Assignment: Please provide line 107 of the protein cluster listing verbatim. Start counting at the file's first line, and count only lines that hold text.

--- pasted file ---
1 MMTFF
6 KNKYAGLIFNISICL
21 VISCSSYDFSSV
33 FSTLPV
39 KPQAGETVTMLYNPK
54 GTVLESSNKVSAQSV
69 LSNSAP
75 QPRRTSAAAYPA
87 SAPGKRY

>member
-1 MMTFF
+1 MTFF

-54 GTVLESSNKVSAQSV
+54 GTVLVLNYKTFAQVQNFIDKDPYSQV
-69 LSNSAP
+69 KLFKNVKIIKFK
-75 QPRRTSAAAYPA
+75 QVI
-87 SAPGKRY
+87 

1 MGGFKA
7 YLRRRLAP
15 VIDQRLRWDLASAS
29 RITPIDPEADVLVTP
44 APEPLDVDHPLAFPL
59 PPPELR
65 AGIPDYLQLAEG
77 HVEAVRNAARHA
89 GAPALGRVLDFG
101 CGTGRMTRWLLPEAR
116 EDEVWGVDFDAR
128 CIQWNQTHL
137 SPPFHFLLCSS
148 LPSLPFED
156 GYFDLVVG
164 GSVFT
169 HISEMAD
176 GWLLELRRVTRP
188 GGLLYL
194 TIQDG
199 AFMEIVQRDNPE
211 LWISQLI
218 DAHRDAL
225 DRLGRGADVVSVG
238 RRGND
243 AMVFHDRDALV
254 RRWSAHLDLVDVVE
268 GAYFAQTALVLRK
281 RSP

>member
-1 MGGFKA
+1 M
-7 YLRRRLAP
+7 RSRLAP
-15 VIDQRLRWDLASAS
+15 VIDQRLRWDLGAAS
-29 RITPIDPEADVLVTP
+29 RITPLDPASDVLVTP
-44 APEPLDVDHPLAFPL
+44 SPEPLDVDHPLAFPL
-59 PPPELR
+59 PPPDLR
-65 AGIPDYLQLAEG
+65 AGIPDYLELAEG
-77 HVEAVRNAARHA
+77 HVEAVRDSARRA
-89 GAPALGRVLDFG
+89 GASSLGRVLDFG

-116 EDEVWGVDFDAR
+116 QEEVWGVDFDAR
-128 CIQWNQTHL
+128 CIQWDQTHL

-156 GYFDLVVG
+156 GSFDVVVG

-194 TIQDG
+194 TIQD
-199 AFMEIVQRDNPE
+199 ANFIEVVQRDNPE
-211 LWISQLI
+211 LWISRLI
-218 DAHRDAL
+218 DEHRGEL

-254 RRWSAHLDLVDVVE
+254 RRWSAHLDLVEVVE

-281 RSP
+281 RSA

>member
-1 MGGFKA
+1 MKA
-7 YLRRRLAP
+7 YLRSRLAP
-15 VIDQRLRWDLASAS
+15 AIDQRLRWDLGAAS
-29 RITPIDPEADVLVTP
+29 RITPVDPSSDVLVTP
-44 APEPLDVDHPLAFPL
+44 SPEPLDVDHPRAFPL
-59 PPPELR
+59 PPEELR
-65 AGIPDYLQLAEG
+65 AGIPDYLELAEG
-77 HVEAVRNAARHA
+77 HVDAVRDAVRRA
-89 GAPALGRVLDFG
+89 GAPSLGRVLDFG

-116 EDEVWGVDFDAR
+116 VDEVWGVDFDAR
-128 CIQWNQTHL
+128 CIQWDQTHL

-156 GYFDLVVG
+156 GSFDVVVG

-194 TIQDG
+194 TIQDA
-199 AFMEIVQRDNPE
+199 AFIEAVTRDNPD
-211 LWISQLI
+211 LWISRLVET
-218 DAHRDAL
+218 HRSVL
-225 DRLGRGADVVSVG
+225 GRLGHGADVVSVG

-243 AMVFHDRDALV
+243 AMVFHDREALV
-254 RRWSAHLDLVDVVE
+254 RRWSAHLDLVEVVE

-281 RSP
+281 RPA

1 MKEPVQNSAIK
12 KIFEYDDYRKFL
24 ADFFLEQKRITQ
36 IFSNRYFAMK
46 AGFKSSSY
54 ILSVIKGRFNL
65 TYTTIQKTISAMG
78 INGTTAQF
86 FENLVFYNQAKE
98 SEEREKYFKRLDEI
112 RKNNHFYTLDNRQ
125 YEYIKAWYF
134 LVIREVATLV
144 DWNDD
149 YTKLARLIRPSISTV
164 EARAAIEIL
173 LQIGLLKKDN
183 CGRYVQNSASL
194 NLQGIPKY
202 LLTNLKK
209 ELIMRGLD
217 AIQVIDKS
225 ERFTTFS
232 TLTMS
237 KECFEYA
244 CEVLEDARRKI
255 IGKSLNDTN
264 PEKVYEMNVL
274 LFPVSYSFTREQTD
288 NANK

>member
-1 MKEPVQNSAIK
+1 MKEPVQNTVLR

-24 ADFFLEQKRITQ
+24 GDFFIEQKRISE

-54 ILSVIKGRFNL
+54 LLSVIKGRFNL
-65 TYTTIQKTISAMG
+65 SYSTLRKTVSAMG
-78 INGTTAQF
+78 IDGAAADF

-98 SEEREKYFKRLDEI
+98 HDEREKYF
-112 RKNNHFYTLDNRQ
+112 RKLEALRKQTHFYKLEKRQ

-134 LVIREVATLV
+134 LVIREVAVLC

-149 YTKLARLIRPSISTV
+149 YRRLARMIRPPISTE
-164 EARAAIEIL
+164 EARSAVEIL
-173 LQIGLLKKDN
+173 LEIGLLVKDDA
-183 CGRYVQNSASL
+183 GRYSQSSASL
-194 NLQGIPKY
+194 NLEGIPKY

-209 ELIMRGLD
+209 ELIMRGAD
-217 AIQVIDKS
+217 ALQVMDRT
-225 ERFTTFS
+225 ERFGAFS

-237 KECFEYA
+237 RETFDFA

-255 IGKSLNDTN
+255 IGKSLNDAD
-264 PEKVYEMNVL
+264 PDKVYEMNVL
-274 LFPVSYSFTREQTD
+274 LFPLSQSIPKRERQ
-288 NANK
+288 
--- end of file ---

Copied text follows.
+116 VDEVWGVDFDAR